First of all, what was this Section 66A? Yeah, I know many people don’t know what exactly it is. Well Section 66A reads: “Any person who sends by any means of a computer resource any information that is grossly offensive or has a menacing character; or any information which he knows to be false, but for the purpose of causing annoyance, inconvenience, danger, obstruction, insult shall be punishable with imprisonment for a term which may extend to three years and with fine.”
So basically, it meant that if you post anything offensive on any social media site, the police could arrest you. Broadly, argument by most of the petitioners was that section 66A was imprecise which gave ample scope for a random interpretation; abuse of power was taking place and misuse of the provision by police. And this act violated the fundamental right freedom of speech.
Many such incidents have taken place till date. For instance, in 2012 two young women, Shaheen Dhada and Rinu Shrinivasan, were arrested by the police for posting some critical comments on the total shutdown in Mumbai after the death of Bal Thackeray, the Shiv Sena chief.
Similarly, in Kolkata, a professor Ambikesh Mahapatra of Jadavpur University was arrested for forwarding a cartoon about Mamta Banerjee.
Cartoonist Assem Trivedi was arrested by police in Mumbai because his website publicised cartoons that mocked parliament and corruption in high places.
Most recently, a teenager found himself in police lock-up because of something he shared on Facebook that was considered to be objectionable about a challenging remark made by Azam Khan, that later turned out to be fake. The complainant, a supporter of the politician, said the youth’s comments could provoke communal tensions and spoil peace and harmony. Now Azam Khan is so offended by the Facebook post that a special branch of Rampur police was made to swing into action and the youth was nabbed from his home. A judicial magistrate sent him on a 14-day remand. Eventually, he was released on two bail bonds of Rs. 20,000 each.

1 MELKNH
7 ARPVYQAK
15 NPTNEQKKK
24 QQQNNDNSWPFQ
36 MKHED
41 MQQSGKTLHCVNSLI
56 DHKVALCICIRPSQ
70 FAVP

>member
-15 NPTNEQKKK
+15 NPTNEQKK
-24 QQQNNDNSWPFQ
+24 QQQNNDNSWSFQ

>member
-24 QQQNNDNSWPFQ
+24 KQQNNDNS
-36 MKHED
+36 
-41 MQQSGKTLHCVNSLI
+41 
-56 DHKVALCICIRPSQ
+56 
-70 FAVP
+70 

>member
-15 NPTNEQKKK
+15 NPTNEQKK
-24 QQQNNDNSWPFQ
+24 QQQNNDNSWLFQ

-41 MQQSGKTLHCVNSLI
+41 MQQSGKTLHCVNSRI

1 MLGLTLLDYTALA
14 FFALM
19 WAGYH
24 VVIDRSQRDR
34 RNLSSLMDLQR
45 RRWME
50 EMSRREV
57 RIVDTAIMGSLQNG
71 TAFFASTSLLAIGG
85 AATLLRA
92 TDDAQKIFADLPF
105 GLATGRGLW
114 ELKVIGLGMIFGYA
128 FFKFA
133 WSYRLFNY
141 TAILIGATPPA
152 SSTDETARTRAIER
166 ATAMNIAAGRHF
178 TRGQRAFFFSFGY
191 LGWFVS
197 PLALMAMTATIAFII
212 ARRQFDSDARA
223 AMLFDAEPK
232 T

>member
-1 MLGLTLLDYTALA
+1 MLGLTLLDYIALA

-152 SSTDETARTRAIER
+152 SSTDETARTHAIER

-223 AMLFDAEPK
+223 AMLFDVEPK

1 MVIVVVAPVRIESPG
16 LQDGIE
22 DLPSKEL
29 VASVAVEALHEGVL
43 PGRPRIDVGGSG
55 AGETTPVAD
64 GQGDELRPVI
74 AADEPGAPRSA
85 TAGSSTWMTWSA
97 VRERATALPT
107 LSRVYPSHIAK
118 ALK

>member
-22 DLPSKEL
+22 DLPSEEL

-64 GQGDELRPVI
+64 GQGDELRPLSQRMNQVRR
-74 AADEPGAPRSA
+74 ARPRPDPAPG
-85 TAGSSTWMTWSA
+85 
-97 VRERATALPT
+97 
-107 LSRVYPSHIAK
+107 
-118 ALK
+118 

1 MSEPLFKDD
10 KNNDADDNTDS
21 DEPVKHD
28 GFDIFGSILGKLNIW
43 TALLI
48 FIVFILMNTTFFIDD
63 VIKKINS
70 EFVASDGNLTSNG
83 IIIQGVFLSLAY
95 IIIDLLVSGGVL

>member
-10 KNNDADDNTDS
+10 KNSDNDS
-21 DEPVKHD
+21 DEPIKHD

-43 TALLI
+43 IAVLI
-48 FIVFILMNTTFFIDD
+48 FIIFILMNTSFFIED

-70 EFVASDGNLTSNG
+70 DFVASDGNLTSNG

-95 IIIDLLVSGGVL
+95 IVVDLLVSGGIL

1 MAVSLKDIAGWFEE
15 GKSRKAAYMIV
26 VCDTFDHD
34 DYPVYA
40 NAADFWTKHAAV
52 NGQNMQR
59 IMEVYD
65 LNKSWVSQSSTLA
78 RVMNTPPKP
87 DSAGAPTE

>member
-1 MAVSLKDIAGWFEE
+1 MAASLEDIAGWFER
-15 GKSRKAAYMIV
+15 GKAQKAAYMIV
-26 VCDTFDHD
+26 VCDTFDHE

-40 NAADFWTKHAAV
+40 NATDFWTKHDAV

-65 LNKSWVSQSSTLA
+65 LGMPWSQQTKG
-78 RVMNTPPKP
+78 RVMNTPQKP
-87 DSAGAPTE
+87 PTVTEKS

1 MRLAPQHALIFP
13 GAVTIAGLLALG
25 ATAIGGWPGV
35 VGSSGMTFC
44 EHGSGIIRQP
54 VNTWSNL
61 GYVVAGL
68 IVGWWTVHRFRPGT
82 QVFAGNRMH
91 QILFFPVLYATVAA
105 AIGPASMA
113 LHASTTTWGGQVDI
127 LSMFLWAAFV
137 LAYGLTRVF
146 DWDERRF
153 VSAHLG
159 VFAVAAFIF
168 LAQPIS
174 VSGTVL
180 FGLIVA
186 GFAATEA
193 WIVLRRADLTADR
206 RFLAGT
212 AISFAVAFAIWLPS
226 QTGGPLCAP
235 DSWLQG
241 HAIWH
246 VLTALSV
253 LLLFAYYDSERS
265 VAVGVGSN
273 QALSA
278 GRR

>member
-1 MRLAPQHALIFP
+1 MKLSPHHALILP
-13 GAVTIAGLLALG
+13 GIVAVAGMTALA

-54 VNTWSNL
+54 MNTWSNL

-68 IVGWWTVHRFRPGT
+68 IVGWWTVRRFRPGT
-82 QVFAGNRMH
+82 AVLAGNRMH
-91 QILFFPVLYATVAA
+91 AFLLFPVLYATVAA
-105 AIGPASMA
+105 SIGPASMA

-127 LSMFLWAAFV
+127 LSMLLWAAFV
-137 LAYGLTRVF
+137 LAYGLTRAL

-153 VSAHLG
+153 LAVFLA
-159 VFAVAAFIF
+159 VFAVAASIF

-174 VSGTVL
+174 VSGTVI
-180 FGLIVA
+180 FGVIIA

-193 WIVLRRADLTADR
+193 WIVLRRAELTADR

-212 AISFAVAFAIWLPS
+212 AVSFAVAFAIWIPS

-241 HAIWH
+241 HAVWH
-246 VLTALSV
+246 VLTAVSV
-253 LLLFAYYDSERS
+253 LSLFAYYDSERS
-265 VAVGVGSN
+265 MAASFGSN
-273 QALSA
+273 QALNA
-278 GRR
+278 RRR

The court apprehended that Section 66A could not be seen as a “reasonable restriction” on an individual’s right to speech and expression. While reading out the judgement in the court today, Justice J Chelameswar and RF Nariman said “Section 66A is unconstitutional and we have no hesitation in striking it down, the public’s right to know is directly affected by section 66A.” Sec 66 A has “no element to create public disorder, as claimed by the govt defending the section,” the judges said.
After the decision, Shreya Singhal (the petitioner) was ecstatic by the court verdict. She said, “I am ecstatic. It was grossly offensive to our rights, our freedom of speech and expression and today the Supreme Court has upheld that.”
By giving priority to the mango people of our country over the prevailing politicians and understanding the consequences and scraping out such laws, Supreme Court has shown that they are trying to take India towards a new dimension. They are trying to improve our nation by smoothing the constitutional rights of citizens, by giving priority to the mango people of our country over the powerful politicians and are taking Indian democracy to a new level.